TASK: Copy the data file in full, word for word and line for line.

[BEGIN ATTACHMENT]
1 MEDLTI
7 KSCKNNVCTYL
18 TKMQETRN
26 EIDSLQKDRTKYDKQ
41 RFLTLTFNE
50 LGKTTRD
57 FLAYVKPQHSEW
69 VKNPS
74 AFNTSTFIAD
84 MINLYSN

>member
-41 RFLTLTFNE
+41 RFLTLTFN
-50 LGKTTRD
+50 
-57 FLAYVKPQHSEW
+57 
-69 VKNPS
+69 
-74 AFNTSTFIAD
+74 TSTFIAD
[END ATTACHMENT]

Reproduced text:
1 MEDLTI
7 KSCKNNVCTYL
18 TKMQETRN
26 EIDSLQKDRTKYDKQ
41 RFLTLTFNE
50 LGKTTRD
57 FLAYVKPQHSEW
69 VKNPS
74 AFNTSTFIAD
84 MINLYSN

>member
-41 RFLTLTFNE
+41 RFLTLTFN
-50 LGKTTRD
+50 
-57 FLAYVKPQHSEW
+57 
-69 VKNPS
+69 
-74 AFNTSTFIAD
+74 TSTFIAD